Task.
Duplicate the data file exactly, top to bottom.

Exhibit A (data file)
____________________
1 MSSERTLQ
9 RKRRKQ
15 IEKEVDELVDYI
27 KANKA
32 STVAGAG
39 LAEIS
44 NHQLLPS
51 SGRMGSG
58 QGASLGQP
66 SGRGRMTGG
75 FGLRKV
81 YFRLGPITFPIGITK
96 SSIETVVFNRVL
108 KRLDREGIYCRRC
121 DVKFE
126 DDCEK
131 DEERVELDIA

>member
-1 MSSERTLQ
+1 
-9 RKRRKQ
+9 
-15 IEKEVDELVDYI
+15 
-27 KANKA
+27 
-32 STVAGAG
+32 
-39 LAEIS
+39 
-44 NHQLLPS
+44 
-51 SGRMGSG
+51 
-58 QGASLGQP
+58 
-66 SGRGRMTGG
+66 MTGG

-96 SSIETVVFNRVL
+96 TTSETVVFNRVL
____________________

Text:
1 MSSERTLQ
9 RKRRKQ
15 IEKEVDELVDYI
27 KANKA
32 STVAGAG
39 LAEIS
44 NHQLLPS
51 SGRMGSG
58 QGASLGQP
66 SGRGRMTGG
75 FGLRKV
81 YFRLGPITFPIGITK
96 SSIETVVFNRVL
108 KRLDREGIYCRRC
121 DVKFE
126 DDCEK
131 DEERVELDIA

>member
-1 MSSERTLQ
+1 
-9 RKRRKQ
+9 
-15 IEKEVDELVDYI
+15 
-27 KANKA
+27 
-32 STVAGAG
+32 
-39 LAEIS
+39 
-44 NHQLLPS
+44 
-51 SGRMGSG
+51 
-58 QGASLGQP
+58 
-66 SGRGRMTGG
+66 MTGG

-96 SSIETVVFNRVL
+96 TTSETVVFNRVL